By Delbert H. Rhodes
A February morning and the sunlight slowly brightens the skies. I have enjoyed sleep, yet laziness embraces me and I prefer stillness. The day disappears quickly and as much as I desire laziness I relent to responsibilities. Each morning, various instructional texts which include The Bible, a grammar bible, a mathematics edition and a book of poetry shake and sharpen my mind. At some juncture in the day and for the thrill of it, a suspenseful novel adds more twists and turns.
Occasionally, the words in the Bible impress me as worthless entrapment, counsels of which I too could write or might have written. Other times, they summon passionate suffrage even causing tears to well in my eyes. The book is filled with smaller books of taunts and tales boasting lessons for all willing to peruse the pages. The storytellers are adept at portrayals which unearth deep recesses of human thinking, feeling and even rage.
Sometimes religious teachings appall me: causing me to curse the writings; mocking them as I toss the Bible into the trash. Somehow, I retrieve it, continuing the suffrage. Jesus Christ is the Savior for some; however, I do not fully support or revere him. Moreover, I do not ‘fear’ him; and surely, he hears and feels ‘my’ wrath from time to time.
That said, and honestly, there are moments when I invoke Jesus’s name; especially during prayers learned in my childhood. The benefits of prayer are proven, and though I cannot actually account for His presence in my life, during prayer I afford Him the benefit of doubt. No one is perfect and (accordingly) Jesus Christ certainly was not.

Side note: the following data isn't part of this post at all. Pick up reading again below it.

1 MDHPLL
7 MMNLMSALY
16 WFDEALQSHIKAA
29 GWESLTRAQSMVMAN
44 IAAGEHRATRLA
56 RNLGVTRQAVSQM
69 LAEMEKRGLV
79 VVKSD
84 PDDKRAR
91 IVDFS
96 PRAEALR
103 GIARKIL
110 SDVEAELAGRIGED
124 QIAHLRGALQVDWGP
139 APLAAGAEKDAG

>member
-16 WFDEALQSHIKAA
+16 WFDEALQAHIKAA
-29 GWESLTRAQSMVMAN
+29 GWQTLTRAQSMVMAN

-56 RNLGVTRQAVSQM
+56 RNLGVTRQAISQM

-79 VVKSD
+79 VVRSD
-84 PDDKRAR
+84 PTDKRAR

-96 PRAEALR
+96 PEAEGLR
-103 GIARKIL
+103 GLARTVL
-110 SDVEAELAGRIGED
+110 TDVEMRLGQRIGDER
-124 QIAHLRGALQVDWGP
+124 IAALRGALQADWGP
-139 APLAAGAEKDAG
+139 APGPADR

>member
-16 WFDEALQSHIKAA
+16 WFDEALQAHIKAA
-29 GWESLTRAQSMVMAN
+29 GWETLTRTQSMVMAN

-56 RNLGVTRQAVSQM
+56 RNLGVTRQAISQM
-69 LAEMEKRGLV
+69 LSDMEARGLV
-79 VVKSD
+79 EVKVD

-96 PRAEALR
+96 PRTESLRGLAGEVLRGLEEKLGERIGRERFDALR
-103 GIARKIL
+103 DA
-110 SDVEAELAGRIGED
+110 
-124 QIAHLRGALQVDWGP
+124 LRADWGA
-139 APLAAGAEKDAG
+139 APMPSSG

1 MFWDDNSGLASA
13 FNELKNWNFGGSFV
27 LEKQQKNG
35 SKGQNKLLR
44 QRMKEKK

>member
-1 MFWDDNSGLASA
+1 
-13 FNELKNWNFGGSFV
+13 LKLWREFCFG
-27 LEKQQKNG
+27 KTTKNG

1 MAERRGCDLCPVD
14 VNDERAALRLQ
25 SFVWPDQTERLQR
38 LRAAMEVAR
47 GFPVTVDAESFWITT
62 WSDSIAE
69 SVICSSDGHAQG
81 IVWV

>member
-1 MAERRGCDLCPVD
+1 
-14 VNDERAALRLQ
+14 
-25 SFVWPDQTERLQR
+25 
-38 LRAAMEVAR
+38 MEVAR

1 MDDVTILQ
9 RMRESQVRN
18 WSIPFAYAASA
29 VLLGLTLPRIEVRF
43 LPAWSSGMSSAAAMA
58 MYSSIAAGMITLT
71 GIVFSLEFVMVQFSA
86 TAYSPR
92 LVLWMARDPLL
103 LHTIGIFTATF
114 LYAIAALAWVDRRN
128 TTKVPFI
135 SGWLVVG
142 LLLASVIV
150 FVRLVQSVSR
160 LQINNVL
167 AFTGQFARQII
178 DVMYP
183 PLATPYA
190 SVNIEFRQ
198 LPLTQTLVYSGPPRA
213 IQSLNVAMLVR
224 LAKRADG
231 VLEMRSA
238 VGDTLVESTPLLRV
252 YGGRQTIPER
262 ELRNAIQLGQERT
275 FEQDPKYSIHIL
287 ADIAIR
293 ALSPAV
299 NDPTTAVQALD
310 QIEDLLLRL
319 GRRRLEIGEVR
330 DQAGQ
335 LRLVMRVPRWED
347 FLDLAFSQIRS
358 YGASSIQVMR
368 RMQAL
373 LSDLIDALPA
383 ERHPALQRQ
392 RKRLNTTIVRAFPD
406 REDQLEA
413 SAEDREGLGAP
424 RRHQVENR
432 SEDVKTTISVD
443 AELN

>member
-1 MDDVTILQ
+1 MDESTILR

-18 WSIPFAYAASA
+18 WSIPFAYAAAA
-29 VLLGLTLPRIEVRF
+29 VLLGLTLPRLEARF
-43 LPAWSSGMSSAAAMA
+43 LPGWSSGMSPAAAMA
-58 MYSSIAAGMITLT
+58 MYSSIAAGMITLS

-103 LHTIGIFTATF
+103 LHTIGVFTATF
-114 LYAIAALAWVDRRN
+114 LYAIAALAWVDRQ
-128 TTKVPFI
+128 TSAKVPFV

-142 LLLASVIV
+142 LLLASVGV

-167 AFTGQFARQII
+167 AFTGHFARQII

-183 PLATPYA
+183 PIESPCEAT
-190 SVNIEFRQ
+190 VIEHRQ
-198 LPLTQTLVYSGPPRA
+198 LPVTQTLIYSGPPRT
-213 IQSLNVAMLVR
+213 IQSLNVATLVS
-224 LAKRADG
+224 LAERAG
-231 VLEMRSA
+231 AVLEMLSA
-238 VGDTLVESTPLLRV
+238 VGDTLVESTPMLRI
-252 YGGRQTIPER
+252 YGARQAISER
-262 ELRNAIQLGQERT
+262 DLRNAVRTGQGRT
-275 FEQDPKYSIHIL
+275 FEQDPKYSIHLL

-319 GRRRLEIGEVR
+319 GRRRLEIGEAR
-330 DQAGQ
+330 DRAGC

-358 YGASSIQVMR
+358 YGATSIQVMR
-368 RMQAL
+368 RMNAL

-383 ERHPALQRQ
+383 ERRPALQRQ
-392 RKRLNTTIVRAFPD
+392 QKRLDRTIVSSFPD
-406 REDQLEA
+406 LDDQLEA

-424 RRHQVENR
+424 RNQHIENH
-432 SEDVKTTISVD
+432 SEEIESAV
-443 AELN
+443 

Imperfections occur in the whole of humankind, and whether man made or not, it seems that their presences in our world account for positive or negative manifestations. The wonder is whether certain families may be (genetically) responsible for the psychological burdens borne by children early in life. Further, and possibly, prior to fetal development, what if the genetic plan could be altered.
That is to offer, if the organic materials could somehow choose the receiving host. Preposterous? Perhaps, nonetheless, before birth and in this way, the life forms later to become children would have a say in the choice of parents. After all, if we dislike whom we are is it then possible to love whom we are?
Families represent everything we are, and are the first avenues of instruction, the first hands delivering punishments, the originating sources of pride in our lives. Pride is deeply personal and each person hosts and hides his and her viewpoints of family and self. Yes, some of us dare ask questions of whom we are and wonder whether we would change outcomes before birth, if this were possible, if opportunity were ours. Would you?
Some would embrace the miracles, others would stand rigidly steeling their souls, BLASPHEMY! so sayith. “The gates of Hell will receive you.”
Of the heritages born to my family, my Seminole (Creek) ancestry is closest to my heart. I embrace the lifestyles of Native people, I feel more secure and sensible celebrating the natural elements as deities, refusing to permit others to decide how I worship; or the path I follow, force-feeding me with unsolicited versions of doctrine.
I assert a shared path to creation, a cooperative venture to man’s heart and mind. Therefore I pray to the Earth Mother, and to God and the Virgin Mother.